I left work in the afternoon with a coworker and headed to the airport to pick up a few friends coming in from Ohio and Tennessee. The plan is to drive to Lander, Wyoming spend the night and then meet up with Mone near Crowheart the next morning. The next morning we paid the escort few and got our permits to cross the reservation to the Ink Wells trailhead. After a ride from hell and getting my kidneys crushed we said good-bye to Mone (sweet lady) and hit the trail. We were taking it easy, since the two that flew in were coming from almost sea level. We had a most pleasant 8-mile hike up 2400’ and down to Big Meadows area, which is where our first camp will be. After eating I went for a short run across the bridge and east on the Glacier trail to take in the surrounding area.
The stream was full of glacial tile and made it impossible to fish (don’t forget the Wyoming fishing license). The second day would a fairly easy day, only about five miles with a few thousand vertical. The only obstacles would be the four stream crossings, which aren’t that difficult. All four had some kind of logs dropped across. We set up camp just below High Tarns. Either you can climb through the boulder field with a 45lb pack or get up a little earlier on summit day and climb it with a much lighter pack. After a great nights sleep we choose for a 4:00 am rise. The boulder field wasn’t as much fun as I would have liked with the headlamp on (but thems the breaks). The major goal (other than the summit) is to get to the base of Gooseneck Pinnacle. We were able to find good routing and had no problems to the base of the 60-degree black ice. A small snow bridge, about ten feet wide, was present but dumped us onto this steep ice. We had ice screws but decided to (while belaying) chop footholds in the ice slope. After making our way across the ice without incident we were on rock. This rock is extremely steep and loose, but while watching out not to start any rock falls we had made it to the Gooseneck Pinnacle.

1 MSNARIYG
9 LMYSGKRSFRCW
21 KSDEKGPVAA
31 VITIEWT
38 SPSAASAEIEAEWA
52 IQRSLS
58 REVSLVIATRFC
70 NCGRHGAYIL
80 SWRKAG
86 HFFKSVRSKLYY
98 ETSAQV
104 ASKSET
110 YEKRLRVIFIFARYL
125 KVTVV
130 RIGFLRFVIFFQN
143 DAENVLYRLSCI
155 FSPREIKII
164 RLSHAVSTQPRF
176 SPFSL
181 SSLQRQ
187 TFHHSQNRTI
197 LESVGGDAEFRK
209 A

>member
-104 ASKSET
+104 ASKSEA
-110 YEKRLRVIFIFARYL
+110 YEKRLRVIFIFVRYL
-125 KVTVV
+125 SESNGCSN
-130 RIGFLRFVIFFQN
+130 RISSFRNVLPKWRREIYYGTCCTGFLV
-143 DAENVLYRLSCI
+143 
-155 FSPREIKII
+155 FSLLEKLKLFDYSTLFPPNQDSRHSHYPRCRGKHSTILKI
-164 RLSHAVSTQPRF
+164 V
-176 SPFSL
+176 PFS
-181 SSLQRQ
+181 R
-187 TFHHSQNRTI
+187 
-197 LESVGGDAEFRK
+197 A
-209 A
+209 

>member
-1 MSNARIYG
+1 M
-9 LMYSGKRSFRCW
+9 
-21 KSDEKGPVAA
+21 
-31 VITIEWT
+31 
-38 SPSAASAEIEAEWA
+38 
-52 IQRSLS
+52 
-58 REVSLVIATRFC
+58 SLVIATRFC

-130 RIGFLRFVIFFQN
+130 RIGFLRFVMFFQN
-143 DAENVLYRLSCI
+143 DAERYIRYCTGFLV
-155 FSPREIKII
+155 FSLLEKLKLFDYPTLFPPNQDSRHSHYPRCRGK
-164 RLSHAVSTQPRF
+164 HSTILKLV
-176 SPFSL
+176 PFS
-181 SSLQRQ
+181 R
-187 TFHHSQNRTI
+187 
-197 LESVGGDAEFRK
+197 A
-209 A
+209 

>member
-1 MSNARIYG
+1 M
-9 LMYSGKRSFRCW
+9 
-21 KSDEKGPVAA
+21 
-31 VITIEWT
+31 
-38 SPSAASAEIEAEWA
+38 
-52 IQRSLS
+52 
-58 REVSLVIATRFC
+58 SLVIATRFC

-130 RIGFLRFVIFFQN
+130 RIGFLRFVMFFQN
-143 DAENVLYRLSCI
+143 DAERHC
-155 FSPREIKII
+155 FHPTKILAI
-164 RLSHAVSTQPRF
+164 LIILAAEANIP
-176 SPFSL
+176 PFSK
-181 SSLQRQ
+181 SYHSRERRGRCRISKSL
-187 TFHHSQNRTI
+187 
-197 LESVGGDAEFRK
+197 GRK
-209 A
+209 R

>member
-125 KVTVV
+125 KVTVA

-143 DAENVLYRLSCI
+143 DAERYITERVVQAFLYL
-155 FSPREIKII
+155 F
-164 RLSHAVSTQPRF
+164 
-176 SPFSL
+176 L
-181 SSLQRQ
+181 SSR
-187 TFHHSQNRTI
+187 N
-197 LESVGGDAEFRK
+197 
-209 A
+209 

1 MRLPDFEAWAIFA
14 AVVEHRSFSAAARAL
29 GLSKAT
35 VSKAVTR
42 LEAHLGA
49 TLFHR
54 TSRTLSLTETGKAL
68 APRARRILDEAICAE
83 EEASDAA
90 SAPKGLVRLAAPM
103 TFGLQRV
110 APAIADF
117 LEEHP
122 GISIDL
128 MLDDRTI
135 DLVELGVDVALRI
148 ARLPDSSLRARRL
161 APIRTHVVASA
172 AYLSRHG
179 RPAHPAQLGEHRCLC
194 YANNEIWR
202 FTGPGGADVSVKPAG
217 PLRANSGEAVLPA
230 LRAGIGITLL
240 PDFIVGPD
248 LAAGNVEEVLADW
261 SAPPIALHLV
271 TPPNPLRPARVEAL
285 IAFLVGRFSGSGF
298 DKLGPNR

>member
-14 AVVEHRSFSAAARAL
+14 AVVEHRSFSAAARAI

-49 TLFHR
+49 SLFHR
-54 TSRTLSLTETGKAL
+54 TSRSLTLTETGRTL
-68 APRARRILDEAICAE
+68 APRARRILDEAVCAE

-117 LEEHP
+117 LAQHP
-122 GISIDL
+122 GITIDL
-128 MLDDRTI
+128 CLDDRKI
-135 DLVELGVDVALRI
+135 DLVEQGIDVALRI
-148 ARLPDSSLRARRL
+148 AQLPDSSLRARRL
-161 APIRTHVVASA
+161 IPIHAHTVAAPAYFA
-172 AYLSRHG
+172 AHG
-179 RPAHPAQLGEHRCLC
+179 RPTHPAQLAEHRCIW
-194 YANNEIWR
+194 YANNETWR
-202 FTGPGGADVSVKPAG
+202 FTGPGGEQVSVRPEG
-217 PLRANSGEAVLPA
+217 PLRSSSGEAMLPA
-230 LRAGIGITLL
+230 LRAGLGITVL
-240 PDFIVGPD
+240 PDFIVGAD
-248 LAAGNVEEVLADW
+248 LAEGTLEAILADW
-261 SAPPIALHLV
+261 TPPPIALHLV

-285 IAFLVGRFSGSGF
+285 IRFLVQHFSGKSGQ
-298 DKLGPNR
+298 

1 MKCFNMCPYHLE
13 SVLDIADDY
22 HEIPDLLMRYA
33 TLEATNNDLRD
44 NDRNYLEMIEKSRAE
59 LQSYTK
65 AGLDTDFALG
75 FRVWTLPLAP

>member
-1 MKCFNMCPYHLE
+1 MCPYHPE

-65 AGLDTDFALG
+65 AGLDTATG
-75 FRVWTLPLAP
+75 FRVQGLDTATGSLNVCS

The Pinnacle would be an awesome rock climb, a long hike in for a rock climb though.
After eating and sucking down some GU it was off to nail the summit, from here it was a nice climb through the rocks until the finally push north to the summit. From here it turned to snow for the rest of trek to the summit. We started back down and met an older couple at the base of the 60-degree ice; they had no climbing gear and took our advice not to push for the summit. Not just because of the lack of gear but also because of the time.
We made our way back to base camp below High Tarns and had a well deserved dinner. The next day we made it past Big Meadows and up the switchbacks towards Scenic Pass.
The few lakes you pass are full of hungry trout; bring a pole if fishing is your forte. A storm was starting to brew and the decision to climb over Scenic pass and get within a few miles of the trailhead was a go. We stopped after making the pass and down about another mile. We were out of water so the water searching started. There are hundreds of range cattle so we had to pump from some very smelly water holes (glad for the PUR).
After dinner we continued to a point about a mile from the trailhead. The next morning we broke camp and finished the Trek. Met up with good old Mone for the kidney-busting ride out. It was off to Red Lodge, Montana to climb Granite the next day.
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